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Exposure to Predator Stress in Gestational Period Potentiates Pilocarpine induced Epileptic Behaviors in offspring of rat

Author(s): Ehsan Saboory | Shiva Roshan-Milani | Ramin Ahmadzadeh | Ali Asghar Pilehvarian

Journal: Physiology and Pharmacology
ISSN 1735-0581

Volume: 15;
Issue: 2;
Start page: 190;
Date: 2011;
Original page

Keywords: words: Predator Stress | Seizure | Pilocarpine | Prenatal | Rat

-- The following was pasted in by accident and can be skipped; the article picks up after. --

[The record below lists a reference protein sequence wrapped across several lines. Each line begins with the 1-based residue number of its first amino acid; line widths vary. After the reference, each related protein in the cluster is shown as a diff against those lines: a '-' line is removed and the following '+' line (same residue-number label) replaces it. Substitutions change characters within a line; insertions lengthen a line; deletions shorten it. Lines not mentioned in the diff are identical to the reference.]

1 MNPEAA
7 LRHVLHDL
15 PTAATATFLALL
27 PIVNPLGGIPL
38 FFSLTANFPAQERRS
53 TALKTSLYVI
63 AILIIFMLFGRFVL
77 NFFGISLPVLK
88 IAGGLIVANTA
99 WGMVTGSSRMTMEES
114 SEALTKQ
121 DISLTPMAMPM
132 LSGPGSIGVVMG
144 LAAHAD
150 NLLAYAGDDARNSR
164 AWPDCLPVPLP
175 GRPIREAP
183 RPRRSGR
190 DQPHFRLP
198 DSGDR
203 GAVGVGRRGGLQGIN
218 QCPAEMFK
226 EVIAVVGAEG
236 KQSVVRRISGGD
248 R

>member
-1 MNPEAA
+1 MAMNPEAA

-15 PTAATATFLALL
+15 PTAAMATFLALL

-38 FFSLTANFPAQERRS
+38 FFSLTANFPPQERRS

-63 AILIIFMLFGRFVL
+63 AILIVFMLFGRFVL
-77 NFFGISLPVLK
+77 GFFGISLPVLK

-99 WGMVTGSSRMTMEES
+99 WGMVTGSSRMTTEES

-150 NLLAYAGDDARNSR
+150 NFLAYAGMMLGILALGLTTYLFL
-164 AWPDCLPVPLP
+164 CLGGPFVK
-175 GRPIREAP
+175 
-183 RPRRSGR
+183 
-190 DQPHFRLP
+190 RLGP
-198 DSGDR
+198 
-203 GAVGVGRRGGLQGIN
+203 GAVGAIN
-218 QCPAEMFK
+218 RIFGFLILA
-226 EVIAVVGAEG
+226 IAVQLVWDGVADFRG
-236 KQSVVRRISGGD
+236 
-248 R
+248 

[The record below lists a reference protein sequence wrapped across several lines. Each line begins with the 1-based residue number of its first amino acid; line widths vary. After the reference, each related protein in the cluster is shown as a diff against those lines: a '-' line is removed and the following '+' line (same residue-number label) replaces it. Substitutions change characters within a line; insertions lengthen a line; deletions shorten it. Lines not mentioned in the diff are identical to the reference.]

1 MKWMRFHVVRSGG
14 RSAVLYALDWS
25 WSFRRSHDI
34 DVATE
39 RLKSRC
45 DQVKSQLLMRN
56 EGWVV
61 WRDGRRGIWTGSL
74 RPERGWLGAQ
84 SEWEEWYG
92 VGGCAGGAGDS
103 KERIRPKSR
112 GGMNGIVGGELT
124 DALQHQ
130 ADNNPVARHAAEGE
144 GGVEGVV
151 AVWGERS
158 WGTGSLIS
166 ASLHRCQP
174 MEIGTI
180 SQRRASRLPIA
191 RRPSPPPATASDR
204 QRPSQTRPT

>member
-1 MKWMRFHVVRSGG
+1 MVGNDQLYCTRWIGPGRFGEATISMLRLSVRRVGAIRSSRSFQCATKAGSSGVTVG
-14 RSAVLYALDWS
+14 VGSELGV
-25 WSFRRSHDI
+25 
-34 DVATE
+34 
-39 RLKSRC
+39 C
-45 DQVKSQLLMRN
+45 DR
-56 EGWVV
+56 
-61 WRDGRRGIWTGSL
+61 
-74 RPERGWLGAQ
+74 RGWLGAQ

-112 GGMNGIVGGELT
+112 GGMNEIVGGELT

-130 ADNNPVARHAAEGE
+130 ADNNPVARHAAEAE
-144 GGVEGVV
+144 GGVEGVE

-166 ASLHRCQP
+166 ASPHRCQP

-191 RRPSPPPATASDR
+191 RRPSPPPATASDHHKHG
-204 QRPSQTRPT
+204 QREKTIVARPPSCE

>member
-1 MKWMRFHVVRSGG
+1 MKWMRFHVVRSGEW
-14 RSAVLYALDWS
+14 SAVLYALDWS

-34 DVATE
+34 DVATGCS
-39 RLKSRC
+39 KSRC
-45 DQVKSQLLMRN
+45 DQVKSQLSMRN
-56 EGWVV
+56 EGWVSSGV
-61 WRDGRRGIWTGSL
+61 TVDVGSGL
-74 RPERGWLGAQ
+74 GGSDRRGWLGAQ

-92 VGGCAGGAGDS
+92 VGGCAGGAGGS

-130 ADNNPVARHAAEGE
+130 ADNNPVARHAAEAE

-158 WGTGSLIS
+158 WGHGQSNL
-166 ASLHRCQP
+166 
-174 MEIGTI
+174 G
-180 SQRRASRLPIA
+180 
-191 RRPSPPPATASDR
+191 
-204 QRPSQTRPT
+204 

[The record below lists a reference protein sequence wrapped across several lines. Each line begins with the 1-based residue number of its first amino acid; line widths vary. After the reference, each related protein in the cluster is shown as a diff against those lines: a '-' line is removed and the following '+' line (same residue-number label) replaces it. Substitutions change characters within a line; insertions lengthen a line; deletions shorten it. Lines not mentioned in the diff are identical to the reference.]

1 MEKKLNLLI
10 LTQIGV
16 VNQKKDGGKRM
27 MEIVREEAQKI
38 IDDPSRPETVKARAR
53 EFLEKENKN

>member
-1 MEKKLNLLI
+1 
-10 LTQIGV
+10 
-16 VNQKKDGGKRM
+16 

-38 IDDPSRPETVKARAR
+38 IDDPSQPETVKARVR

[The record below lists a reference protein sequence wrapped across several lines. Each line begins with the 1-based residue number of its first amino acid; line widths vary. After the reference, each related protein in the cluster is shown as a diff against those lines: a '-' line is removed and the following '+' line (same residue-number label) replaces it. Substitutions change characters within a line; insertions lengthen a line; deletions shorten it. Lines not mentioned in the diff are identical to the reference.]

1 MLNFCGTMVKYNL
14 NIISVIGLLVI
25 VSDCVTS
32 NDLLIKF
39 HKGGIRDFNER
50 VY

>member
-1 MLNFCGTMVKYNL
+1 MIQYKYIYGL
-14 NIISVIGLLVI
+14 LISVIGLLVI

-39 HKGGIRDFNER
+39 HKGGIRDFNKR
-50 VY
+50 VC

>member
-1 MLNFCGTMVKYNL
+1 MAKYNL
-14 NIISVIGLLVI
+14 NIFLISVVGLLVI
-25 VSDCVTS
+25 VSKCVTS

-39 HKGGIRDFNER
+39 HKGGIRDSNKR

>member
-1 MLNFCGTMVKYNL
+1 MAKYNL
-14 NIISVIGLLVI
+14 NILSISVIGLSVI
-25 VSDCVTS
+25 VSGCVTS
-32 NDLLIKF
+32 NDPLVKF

Introduction: Gestational stress can lead to cerebral functional disorders, such as epilepsy, probably due to the disturbance in the cerebral maturation and causing abnormal neuronal correlations. In the present study, effect of gestational Predator Stress on the neonatal epileptic behaviors was investigated in rats. Methods: Female rats (200 ± 20 g) were divided into two groups; intact pregnant rats (control group) and stressed pregnant rats (stressed group). In the stressed group, on gestational days 15, 16, and 17, caged rats were exposed to the cage of a cat for 2 h, once a day. On postnatal day 25, pilocarpine (150 mg/kg s.c.) was injected to pups of both groups, to induce seizure. Then, epileptic behaviors of each pup was observed and recorded. Results: Mean duration of onset of the first neonatal epileptic behavior of the control group was 5.35 ± 0.57 minutes which was decreased to 3.18±0.24 minutes in the stress group. The mean duration of tonic-clonic attacks was significantly increased from 0.53 ±0.1 minute in the control group to 16±3.8 minutes in the stressed group. Moreover, mortality rates during attacks and the level of corticosterone hormone in both mothers and pups showed a significant increase in the stressed group in comparison to the control. Conclusion: Gestational stress can enhance epileptic behaviors in the offspring of rats. Further investigation is required to clarify the underlying mechanism.
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